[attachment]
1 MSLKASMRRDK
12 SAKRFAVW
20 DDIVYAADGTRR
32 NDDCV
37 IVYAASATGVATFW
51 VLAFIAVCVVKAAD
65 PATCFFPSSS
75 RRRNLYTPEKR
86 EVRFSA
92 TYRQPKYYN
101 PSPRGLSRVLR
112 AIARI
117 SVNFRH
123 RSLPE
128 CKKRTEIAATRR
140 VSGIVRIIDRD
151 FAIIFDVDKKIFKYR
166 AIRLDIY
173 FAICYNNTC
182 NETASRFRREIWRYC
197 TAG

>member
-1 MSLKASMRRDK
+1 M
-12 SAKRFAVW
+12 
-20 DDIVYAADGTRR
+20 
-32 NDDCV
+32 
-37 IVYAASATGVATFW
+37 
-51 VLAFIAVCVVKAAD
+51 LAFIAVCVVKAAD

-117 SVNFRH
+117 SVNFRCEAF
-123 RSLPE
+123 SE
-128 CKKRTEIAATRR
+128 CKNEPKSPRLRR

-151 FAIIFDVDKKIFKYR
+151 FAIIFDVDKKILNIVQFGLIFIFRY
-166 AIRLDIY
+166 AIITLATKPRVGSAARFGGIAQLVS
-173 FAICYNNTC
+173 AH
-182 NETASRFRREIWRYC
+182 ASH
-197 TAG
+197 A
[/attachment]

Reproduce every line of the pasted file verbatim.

1 MSLKASMRRDK
12 SAKRFAVW
20 DDIVYAADGTRR
32 NDDCV
37 IVYAASATGVATFW
51 VLAFIAVCVVKAAD
65 PATCFFPSSS
75 RRRNLYTPEKR
86 EVRFSA
92 TYRQPKYYN
101 PSPRGLSRVLR
112 AIARI
117 SVNFRH
123 RSLPE
128 CKKRTEIAATRR
140 VSGIVRIIDRD
151 FAIIFDVDKKIFKYR
166 AIRLDIY
173 FAICYNNTC
182 NETASRFRREIWRYC
197 TAG

>member
-1 MSLKASMRRDK
+1 M
-12 SAKRFAVW
+12 
-20 DDIVYAADGTRR
+20 
-32 NDDCV
+32 
-37 IVYAASATGVATFW
+37 
-51 VLAFIAVCVVKAAD
+51 LAFIAVCVVKAAD

-117 SVNFRH
+117 SVNFRCEAF
-123 RSLPE
+123 SE
-128 CKKRTEIAATRR
+128 CKNEPKSPRLRR

-151 FAIIFDVDKKIFKYR
+151 FAIIFDVDKKILNIVQFGLIFIFRY
-166 AIRLDIY
+166 AIITLATKPRVGSAARFGGIAQLVS
-173 FAICYNNTC
+173 AH
-182 NETASRFRREIWRYC
+182 ASH
-197 TAG
+197 A